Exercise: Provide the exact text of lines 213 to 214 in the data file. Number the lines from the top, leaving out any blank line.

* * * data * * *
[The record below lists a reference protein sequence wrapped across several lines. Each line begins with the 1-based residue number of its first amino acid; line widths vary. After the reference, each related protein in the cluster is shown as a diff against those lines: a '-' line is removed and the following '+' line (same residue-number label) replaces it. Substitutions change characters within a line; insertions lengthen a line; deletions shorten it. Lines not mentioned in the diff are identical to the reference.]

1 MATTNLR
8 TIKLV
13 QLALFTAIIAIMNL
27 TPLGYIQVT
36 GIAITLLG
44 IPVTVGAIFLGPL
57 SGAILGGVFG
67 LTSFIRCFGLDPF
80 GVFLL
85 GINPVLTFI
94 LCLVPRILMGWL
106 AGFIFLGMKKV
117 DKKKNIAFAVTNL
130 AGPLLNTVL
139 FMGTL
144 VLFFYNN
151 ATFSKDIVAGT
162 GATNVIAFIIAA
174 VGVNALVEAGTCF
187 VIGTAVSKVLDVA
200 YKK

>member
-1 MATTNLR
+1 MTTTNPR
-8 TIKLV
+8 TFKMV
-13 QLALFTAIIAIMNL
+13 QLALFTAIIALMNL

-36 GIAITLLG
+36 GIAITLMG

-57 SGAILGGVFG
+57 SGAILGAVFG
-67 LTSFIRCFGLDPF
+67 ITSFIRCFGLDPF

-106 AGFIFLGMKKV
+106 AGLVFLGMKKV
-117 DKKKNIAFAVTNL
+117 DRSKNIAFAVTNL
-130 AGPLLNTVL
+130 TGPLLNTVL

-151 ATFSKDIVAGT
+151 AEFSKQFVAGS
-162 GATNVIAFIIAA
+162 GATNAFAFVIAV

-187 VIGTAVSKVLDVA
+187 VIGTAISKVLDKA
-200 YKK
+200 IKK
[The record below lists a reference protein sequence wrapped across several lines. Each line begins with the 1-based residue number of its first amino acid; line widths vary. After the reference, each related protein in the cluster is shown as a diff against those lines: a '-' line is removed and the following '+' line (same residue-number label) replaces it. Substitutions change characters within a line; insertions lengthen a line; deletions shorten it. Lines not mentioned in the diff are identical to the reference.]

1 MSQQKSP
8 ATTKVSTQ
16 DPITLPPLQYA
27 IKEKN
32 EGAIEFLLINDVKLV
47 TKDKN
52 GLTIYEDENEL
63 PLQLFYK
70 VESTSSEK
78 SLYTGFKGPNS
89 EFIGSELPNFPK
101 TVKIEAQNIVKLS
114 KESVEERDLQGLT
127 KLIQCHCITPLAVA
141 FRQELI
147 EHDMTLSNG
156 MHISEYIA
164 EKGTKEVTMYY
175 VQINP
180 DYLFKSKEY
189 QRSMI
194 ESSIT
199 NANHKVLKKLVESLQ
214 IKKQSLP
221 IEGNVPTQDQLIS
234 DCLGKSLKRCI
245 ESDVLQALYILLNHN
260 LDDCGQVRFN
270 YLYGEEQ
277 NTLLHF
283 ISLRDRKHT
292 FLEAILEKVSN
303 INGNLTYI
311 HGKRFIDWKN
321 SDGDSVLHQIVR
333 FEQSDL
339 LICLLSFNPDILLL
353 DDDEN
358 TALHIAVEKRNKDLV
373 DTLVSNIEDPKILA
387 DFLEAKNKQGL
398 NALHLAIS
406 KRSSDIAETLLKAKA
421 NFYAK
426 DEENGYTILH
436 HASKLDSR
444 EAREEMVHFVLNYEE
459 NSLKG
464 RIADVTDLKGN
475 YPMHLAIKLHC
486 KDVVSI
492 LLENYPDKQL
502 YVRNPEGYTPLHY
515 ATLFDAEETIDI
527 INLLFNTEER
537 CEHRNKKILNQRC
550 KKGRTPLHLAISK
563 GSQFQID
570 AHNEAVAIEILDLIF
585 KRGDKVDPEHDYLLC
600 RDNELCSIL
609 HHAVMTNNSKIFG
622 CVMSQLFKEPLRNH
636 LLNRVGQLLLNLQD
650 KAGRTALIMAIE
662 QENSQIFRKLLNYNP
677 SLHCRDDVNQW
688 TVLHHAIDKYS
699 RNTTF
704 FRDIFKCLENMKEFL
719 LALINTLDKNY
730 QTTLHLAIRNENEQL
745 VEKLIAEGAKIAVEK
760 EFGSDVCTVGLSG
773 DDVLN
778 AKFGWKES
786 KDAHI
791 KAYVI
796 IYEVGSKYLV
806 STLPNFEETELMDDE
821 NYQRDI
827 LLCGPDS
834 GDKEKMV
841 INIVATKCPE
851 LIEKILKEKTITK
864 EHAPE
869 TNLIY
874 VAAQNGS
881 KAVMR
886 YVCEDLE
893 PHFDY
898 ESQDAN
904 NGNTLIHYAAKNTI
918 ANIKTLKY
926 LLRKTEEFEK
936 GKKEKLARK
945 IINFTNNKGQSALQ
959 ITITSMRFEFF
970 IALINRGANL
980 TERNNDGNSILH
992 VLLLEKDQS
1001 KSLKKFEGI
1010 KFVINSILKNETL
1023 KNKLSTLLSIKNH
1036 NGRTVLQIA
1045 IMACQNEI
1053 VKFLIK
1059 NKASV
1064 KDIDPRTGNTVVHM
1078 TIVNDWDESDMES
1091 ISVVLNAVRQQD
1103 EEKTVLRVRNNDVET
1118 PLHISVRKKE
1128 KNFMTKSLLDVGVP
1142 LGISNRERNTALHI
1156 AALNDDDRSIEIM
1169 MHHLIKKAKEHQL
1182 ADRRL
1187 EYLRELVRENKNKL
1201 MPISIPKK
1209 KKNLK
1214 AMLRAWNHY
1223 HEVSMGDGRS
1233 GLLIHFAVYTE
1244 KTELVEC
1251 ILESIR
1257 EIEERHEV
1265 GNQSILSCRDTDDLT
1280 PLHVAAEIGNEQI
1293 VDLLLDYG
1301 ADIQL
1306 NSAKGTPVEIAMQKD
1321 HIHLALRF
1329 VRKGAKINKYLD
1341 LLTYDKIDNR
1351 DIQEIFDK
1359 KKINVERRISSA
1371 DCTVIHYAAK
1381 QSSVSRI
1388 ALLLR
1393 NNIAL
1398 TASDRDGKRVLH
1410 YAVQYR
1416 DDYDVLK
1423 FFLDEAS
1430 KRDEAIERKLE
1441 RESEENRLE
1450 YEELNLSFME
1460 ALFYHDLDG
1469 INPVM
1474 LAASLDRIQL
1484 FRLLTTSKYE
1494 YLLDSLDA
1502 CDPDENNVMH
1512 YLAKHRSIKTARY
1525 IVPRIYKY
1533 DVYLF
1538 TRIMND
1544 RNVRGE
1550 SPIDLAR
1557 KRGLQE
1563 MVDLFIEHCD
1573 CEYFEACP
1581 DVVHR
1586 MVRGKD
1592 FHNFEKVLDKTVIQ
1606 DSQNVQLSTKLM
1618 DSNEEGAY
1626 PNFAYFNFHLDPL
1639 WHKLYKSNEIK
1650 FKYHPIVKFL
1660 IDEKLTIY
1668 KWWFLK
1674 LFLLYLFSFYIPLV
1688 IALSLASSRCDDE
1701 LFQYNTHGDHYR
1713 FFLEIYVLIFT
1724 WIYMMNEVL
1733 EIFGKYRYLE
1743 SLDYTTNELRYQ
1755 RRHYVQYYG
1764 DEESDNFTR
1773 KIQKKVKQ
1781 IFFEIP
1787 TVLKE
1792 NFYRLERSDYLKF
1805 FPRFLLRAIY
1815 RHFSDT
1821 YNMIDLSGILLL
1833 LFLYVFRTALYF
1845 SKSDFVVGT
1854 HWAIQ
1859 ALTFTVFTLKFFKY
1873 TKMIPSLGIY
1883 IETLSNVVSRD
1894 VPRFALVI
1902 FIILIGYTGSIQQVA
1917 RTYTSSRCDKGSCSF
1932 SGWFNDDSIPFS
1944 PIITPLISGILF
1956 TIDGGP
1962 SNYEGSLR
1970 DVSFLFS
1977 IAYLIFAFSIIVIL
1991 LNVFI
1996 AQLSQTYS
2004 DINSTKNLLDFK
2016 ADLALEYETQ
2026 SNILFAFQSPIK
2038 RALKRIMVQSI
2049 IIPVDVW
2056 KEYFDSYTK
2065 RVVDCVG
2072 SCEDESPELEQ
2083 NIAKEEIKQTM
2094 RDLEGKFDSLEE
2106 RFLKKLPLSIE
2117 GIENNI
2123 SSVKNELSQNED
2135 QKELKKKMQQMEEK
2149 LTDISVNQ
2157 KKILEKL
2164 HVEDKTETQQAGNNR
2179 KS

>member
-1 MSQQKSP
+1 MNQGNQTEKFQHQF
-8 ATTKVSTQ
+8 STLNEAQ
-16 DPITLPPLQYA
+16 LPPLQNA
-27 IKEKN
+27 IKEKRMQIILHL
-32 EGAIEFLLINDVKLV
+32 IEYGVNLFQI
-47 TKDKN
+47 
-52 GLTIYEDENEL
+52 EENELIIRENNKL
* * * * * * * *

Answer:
1573 CEYFEACP
1581 DVVHR